Belo Monte: Protests mount against “Monster Dam” on Brazil’s Rio Xingu
22 Sep, 2012
Indigenous warriors protest the invasion of their lands by construction crews building roads in preparation for the damming of the Rio Xingu in what would become the world’s third largest hydroelectric power project.
By Louise Watson, Amazonas Staff Report Images: Rafael Salazar/www.amazonwatch.org Excerpt from AMAZONAS, November/December 2012
Biologists and human rights observers are calling it an epic disaster in the making, a massive river-damming complex in the heart of the Amazon basin that threatens tens of thousands of native rainforest dwellers and the fish populations that sustain them and enrich the aquarium world.
Belo Monte, the third largest hydroelectric project in the world, is part of the Brazilian government’s plan to power a growing economy and reduce dependence on fossil fuels, but opponents say that there are far more environmentally sound ways to save and generate electricity and that the damage—including the release of huge amounts of methane, a gas 25 times as potent as carbon dioxide—would far outweigh the benefits.
Damming and diversion of the Rio Xingu in Brazil will displace tens of thousands of indigenous peoples in the heart of the Amazon basin and threaten native stocks of fishes caught for food and export to aquarists.
According to Amazon Watch, an NGO founded “to protect the rainforest and advance the rights of the indigenous peoples of the Amazon Basin,” 80 percent of the water in the Xingu River, a major tributary of the Amazon, will be diverted into two giant canals, each one-third of a mile wide, the creation of which would excavate more earth than was moved to build the Panama Canal. The dam would flood 258 square miles (670 km2), over half of which is rainforest, and displace as many as 40,000 people, according to some estimates.
An independent panel of experts made up of scientists from Brazilian research institutions came to the conclusion that the dam project would cause a permanent drought in the area, with the following consequences:
• Fish stocks, which are especially rich and diverse in the Xingu, would be decimated. (Inhabitants of the region get 70 percent of their protein from fish.) The ornamental fish trade, an important source of income for poor fisher families, would be crippled. The tribes whose ancestral lands, homes, and ways of life are threatened include the Kayapó, Arara, Juruna, Araweté, Xikrin, Asurini and Parakanã Indians.
• The reduction in the river’s flow would restrict or prohibit navigation, preventing trade and access to medical care. Below the dam, agriculture would suffer from lack of water; upstream, wells would be contaminated by the rise in the water table and water-borne diseases would proliferate.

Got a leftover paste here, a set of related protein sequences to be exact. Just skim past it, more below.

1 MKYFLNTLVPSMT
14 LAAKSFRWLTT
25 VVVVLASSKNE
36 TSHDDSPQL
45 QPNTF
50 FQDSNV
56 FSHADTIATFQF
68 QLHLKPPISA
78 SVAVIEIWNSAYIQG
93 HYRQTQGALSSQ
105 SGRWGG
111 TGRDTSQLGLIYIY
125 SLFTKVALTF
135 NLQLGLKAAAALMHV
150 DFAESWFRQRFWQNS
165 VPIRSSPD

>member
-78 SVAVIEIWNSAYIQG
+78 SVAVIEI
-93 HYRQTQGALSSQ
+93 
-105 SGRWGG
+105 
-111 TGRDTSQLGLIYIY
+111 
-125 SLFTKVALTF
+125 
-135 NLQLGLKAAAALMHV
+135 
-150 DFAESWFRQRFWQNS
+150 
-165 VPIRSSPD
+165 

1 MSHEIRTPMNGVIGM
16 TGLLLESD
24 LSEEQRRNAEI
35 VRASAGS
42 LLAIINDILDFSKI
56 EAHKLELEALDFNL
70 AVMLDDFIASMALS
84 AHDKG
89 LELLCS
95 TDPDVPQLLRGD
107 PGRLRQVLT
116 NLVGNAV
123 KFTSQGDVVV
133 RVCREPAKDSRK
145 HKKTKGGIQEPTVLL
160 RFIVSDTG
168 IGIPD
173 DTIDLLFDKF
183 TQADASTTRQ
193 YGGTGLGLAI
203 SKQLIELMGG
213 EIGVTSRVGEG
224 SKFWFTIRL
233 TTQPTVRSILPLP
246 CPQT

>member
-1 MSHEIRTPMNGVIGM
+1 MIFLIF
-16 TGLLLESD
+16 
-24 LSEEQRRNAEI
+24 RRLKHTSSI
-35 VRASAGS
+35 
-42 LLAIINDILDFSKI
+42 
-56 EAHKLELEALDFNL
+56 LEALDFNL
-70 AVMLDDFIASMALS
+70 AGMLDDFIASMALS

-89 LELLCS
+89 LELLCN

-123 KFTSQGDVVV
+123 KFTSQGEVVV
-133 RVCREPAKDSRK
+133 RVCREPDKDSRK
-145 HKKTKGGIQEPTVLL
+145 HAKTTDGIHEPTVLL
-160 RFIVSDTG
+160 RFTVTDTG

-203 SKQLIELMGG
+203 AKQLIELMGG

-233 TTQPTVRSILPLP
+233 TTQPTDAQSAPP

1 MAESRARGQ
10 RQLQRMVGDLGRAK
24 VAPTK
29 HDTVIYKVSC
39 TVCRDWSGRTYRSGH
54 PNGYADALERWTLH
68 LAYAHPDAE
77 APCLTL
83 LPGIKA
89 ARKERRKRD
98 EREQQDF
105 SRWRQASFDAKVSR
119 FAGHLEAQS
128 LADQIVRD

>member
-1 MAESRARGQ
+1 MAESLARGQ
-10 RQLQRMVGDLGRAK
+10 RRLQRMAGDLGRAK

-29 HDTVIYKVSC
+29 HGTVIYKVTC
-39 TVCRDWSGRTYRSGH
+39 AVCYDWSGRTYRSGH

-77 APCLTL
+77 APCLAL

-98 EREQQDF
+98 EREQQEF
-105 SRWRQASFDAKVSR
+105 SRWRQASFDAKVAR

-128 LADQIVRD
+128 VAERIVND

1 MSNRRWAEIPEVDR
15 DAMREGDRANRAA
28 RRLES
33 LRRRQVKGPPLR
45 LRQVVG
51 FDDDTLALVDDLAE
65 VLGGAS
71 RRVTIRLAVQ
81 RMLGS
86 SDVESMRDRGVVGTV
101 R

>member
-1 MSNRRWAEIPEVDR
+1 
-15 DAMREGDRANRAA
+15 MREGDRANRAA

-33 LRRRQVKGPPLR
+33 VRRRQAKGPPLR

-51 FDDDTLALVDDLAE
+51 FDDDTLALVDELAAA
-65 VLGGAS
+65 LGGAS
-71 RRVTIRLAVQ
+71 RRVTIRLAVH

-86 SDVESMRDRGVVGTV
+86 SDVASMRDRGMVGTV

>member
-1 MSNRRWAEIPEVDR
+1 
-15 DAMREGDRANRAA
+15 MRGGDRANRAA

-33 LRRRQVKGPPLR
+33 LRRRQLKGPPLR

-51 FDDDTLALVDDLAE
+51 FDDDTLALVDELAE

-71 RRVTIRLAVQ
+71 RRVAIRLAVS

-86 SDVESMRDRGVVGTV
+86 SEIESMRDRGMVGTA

• The promise of construction and support jobs would entice up to 100,000 people into the unspoiled region via a network of new roads. These newcomers would compete for about 40,000 jobs and place an untenable burden on already frail physical and social infrastructures. Many of these immigrants are expected to settle in the rainforest and take up illegal logging and ranching.
Construction has begun with the opening of new roads through the virgin forests.
There is more to the Belo Monte project than meets the eye: Additional upstream dams would be required in order to guarantee year-round power output, because water flow in the Xingu is subject to wide seasonal variations. And 30 percent of the power that would be generated has already been sold to the huge Eletrobras electric utility company, which will resell it to mining operations and other unsustainable and power-intensive industries.
A number of NGOs opposing the dam, including International Rivers, Xingu Vivo, and Amazon Watch, have been joined in their fight by celebrities—including James Cameron, director of the film Avatar, and actress Sigourney Weaver, who starred in the movie. Videos featuring both can be seen on the Amazon Watch website.
Construction of access roads to the site began in March 2011, but those opposed to the dam complex have been cheered in recent weeks as high-level forces have been attempting to halt construction via legal means. Federal judge Souza Prudente, whom many hailed as courageous for championing the rights of indigenous peoples, ordered work to stop in August 2012. The order was overturned within days by the Supreme Federal Court of Brazil. It was the latest in a series of conflicting rulings, and more are expected as worldwide opposition to the plan grows. (The Federal Public Prosecutors’ Office filed an appeal on September 3).
The Zebra Pleco, Hypancistrus zebra, endemic to the Rio Xingu, is one of a number of species whose fate may be affected by the Belo Monte dam project. Image: A. Birger/Creative Commons.
Prudente said, “The court’s decision highlights the urgent need for the Brazilian government and Congress to respect the federal constitution and international agreements on prior consultations with indigenous peoples regarding projects that put their livelihoods and territories at risk. Human rights and environmental protection cannot be subordinated to narrow business interests.”
An incomplete environmental impact assessment, the failure to inform and consult with the people who would be affected, and a judge’s ruling that the project could go ahead without these essential components have angered many, and a number of protests have been staged, including a three-week occupation of the site this June.
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